But green infrastructure is far cheaper than grey. South West Water calculates that £10 million to restore hills and moors saves £650 million over 30 years.

To heal uplands and flood plains we can use our many mini-Mordors—blackgrass-infected fields, thistly rye-grass pastures, bare hillsides, wilted and diseased conifer plantations, and erosion gullies and unregulated moor tracks. Let’s heal our dying peat bogs, once on Dartmoor a calibration target for Royal Navy battleships’ heavy guns; burnt (like Amazon jungles are) on grouse moors; and trampled and gnawed into hags in deer forests.

In the past, extinct Atlantic rainforests and montane shrub cooled airs and soils. So do peat bogs, wildwoods, river woods, wood pastures, shrubby commons, fens, reed beds, swamps, grazing marshes, flood meadows and regenerative farms. By acting as sponges, they slow and hold rain waters. Because forests hold up to 60 times more water than compacted, open ground, reverting 5 per cent of the uplands to wildwoods would reduce flood peaks by 30 per cent.

Beavers help too, building small dams. They have been reintroduced by 24 European countries. But in England, beavers are kept in steel cages and fenced enclosures. The government argues that ever-more studies of this much-studied mammal are needed. Green coastal infrastructure such as sand dunes, kelp forests, seagrass beds and salt marshes would help protect us from pounding waves and rising seas since they dampen wave energy: marshlands also absorb waters, and thus to some little extent at least, hold back seas.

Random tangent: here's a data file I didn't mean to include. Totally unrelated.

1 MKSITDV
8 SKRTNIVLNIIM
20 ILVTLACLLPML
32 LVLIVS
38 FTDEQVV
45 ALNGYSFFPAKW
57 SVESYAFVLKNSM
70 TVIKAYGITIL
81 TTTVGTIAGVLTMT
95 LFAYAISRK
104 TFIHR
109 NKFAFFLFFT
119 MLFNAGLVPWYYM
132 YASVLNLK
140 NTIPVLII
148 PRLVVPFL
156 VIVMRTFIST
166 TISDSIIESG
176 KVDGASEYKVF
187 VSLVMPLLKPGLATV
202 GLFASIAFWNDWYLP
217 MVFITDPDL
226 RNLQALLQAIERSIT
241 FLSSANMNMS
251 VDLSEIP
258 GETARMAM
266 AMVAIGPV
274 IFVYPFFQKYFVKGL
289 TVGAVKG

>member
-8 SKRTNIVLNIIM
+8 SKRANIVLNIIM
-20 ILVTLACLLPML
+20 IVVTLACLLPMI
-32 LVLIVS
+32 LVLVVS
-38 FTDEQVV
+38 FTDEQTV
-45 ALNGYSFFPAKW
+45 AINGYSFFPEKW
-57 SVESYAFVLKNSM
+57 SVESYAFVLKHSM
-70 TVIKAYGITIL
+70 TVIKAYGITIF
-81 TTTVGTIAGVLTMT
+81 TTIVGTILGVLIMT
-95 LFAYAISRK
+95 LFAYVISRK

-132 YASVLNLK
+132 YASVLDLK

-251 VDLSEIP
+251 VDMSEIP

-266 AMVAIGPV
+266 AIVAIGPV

It is not clear we have the state capacity to manage floods. The upland regulator, Natural England, has had its budget cut by nearly two-thirds since 2010. Britain never complied with the EU’s 2000 and 2018 Water Framework Directives. Only 41 per cent of Britain’s natural surface waters have a good or high ecological status. Half of our groundwater is nitrate-polluted. Every year, we release 39 million tonnes of raw sewage into the Thames alone. Only the European Court of Justice forced us to build the Thames Tideway Tunnel (London’s super-sewer). It is thanks to the ECJ that almost all British beaches are now safe for swimming.

Now, we will lose the ECJ. The Brexit Withdrawal Agreement barely mentions the environment. The Political Declaration did: but merely with fine words, which are not legally binding. Our new green watchdog—the Office for Environmental Protection—will answer to the Cabinet, and not to Parliament or courts. Its chairman will be a Cabinet appointee. It will have no real power. The “25 Year Environmental Plan” published in 2019 does not bind the UK in law to high (or indeed any) environmental standards. The sleepy target year is 2037. In reality, there are no targets. After all, there are no consequences for failing to meet them. The dismantling of environmental protections coincides with our arrival in a lawless and flooded future. Sunlit uplands? You will need waders to get there.